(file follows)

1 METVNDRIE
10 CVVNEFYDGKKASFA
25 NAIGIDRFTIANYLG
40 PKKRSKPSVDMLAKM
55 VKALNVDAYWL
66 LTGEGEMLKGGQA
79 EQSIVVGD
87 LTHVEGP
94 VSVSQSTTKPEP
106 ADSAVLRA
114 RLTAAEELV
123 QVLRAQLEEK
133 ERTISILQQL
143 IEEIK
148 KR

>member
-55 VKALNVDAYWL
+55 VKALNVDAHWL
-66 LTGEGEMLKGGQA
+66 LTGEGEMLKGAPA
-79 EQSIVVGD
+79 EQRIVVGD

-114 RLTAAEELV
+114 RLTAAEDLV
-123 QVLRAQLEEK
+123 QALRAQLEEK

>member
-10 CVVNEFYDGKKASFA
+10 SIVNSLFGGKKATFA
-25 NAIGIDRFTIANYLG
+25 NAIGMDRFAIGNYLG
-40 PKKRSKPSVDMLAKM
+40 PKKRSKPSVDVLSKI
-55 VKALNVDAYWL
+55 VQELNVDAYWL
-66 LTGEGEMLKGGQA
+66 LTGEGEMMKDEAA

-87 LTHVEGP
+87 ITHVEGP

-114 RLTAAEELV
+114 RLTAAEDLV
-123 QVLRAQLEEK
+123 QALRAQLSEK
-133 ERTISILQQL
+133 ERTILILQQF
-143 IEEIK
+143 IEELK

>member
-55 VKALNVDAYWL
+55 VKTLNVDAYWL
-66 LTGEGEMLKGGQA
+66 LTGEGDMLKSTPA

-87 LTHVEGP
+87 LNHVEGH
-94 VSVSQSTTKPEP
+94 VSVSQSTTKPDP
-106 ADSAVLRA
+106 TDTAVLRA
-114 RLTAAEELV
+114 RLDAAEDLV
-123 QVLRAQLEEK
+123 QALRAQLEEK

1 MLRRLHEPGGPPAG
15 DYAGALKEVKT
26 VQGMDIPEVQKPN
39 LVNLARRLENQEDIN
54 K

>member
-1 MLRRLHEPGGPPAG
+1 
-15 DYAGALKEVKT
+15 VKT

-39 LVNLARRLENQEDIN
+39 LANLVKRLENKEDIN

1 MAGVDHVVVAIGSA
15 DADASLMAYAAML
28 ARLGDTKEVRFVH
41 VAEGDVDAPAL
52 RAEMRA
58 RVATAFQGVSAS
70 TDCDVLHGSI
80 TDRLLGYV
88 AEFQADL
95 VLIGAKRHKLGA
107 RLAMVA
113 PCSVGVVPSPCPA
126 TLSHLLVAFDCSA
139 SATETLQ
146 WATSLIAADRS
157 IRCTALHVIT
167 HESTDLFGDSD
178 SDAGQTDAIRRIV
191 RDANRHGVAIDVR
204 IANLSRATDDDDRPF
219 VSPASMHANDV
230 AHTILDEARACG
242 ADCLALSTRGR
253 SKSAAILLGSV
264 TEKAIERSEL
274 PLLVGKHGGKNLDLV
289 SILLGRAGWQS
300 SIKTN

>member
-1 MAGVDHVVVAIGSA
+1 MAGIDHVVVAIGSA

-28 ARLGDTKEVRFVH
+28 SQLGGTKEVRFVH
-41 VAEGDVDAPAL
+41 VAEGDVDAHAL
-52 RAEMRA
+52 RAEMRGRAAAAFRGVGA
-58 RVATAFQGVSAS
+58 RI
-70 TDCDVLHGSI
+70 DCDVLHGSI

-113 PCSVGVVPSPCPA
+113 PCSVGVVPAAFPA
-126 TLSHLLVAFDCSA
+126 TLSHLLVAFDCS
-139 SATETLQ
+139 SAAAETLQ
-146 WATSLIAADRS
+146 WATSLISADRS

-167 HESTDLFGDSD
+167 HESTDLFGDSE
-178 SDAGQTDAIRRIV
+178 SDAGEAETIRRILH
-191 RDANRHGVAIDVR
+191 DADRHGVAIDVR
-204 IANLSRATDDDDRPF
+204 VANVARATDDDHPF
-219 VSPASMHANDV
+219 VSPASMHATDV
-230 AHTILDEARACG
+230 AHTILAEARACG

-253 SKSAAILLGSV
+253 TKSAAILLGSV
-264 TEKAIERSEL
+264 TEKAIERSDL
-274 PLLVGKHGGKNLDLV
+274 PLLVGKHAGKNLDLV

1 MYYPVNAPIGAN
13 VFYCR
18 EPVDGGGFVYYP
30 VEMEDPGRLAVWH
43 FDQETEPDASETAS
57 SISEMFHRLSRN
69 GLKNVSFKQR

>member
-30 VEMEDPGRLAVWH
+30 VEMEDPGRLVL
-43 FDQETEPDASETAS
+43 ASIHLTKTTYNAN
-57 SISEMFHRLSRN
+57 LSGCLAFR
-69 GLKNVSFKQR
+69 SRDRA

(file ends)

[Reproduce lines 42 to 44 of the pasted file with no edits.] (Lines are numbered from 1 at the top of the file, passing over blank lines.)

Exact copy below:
-123 QVLRAQLEEK
+123 QALRAQLSEK
-133 ERTISILQQL